United States District Court, N.D. Illinois, Eastern Division
MEMORANDUM OPINION AND ORDER
S. SHAH UNITED STATES DISTRICT JUDGE.
John Heiman and JTE, Inc., bring this action against
defendant, Bimbo Foods Baking Distribution Company, for
breach of contract and tortious interference. Defendant moves
to dismiss the complaint. For the following reasons, the
motion is granted.
courts are courts of limited jurisdiction and “have
only the power that is authorized by Article III of the
Constitution and the statutes enacted by Congress pursuant
thereto.” Transit Express, Inc. v. Ettinger,
246 F.3d 1018, 1023 (7th Cir. 2001). The burden of
establishing that a district court has proper jurisdiction
lies with the plaintiff. Id. A defendant arguing
that a plaintiff has not met this burden may move for
dismissal under Federal Rule of Civil Procedure 12(b)(1).
When reviewing a 12(b)(1) motion, “[t]he district court
may properly look beyond the jurisdictional allegations of
the complaint and view whatever evidence has been submitted
on the issue to determine whether in fact subject matter
jurisdiction exists.” Grafon Corp. v.
Hausermann, 602 F.2d 781, 783 (7th Cir. 1979).
survive a motion to dismiss under Federal Rule of Civil
Procedure 12(b)(6), a complaint must contain factual
allegations that plausibly suggest a right to relief.
Ashcroft v. Iqbal, 556 U.S. 662, 678 (2009). The
court must accept all factual allegations as true and draw
all reasonable inferences in the plaintiff's favor, but
need not accept legal conclusions or conclusory allegations.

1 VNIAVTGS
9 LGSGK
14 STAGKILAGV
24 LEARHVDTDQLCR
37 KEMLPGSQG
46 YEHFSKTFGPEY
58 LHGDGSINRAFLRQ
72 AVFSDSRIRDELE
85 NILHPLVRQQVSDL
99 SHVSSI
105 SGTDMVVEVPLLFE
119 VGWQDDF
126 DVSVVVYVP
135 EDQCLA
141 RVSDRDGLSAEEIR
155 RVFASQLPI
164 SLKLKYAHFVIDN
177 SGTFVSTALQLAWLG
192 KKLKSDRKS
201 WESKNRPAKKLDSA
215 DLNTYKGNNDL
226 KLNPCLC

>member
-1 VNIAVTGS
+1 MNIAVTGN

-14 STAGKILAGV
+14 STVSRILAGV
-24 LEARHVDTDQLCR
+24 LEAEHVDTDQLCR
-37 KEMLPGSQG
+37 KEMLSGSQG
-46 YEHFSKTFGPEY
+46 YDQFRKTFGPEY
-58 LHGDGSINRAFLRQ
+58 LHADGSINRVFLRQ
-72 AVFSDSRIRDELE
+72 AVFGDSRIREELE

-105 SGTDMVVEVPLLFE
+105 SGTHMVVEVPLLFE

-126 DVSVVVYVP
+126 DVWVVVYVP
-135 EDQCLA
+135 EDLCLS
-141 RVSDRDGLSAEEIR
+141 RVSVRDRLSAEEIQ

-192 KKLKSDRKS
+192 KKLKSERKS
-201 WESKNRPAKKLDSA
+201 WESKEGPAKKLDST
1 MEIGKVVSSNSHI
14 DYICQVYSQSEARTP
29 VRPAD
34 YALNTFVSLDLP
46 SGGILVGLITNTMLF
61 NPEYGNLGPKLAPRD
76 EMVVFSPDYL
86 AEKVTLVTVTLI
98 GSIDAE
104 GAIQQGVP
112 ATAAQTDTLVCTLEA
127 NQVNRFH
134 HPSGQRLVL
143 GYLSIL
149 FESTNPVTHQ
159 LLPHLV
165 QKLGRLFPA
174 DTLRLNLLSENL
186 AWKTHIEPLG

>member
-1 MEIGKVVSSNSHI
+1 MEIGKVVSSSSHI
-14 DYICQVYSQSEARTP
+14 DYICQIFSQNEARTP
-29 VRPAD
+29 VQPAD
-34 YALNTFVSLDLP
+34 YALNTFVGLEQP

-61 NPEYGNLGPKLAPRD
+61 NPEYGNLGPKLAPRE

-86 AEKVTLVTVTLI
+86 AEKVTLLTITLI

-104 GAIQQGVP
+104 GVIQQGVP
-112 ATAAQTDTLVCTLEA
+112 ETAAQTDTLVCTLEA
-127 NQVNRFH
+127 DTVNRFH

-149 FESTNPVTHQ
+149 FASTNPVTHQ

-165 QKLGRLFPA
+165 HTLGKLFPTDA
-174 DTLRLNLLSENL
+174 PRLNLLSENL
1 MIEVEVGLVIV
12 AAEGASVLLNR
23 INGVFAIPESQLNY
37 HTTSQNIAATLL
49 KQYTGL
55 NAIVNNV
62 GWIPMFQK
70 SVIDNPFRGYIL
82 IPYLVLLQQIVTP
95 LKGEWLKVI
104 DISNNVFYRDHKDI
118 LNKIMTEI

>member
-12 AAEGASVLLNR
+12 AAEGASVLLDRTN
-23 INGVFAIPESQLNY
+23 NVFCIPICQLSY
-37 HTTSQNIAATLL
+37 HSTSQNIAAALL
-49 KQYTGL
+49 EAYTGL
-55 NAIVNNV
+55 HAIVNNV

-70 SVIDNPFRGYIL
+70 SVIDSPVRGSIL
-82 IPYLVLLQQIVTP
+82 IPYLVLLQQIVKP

Id. at 678-79. Because “complaints need not
anticipate and attempt to plead around defenses, ” it
is uncommon for a court to dismiss a case for noncompliance
with the statute of limitations. United States v. N.
Trust Co., 372 F.3d 886, 888 (7th Cir. 2004). A motion
to dismiss a claim as barred by the statute of limitations
should be granted only where “the allegations of the
complaint itself set forth everything necessary to satisfy
the affirmative defense.” United States v.
Lewis, 411 F.3d 838, 842 (7th Cir. 2005).
John Heiman, entered into a contract with defendant, Bimbo
Foods Bakeries Distribution Company, in October 2000, to
distribute baked goods in a designated area.  ¶¶
2, 10. Heiman was the founder and owner of JTE,
Inc., through which he delivered the baked goods.
Id. ¶¶ 2, 6. Heiman later formally
assigned the contract to JTE. Id. ¶ 10. Heiman
resided in Illinois, and JTE had its primary place of
business in Schaumburg, Illinois. Id. ¶ 6.
Bimbo Foods was a Delaware corporation with its primary place
of business in Pennsylvania. Id. ¶
7.JTE was dissolved in 2014. Id.
distribution agreement provided, in relevant part:
“[Bimbo Foods] hereby recognizes DISTRIBUTOR'S
ownership of the Distribution Rights, which ownership will
continue until the Distribution Rights are sold or
transferred as provided herein. . . . The parties agree that
the Distribution Rights can be exercised only pursuant to the
terms of this Agreement and that any termination of this
Agreement requires DISTRIBUTOR or [Bimbo Foods], for the
account of DISTRIBUTOR, to sell Distribution Rights as
provided herein.” Id. ¶ 11. The agreement
distinguished between curable and non-curable breaches.
Id. ¶ 12. For curable breaches, Bimbo Foods was
required to give Heiman three days' written notice to
cure. Id. Non-curable breaches, which included those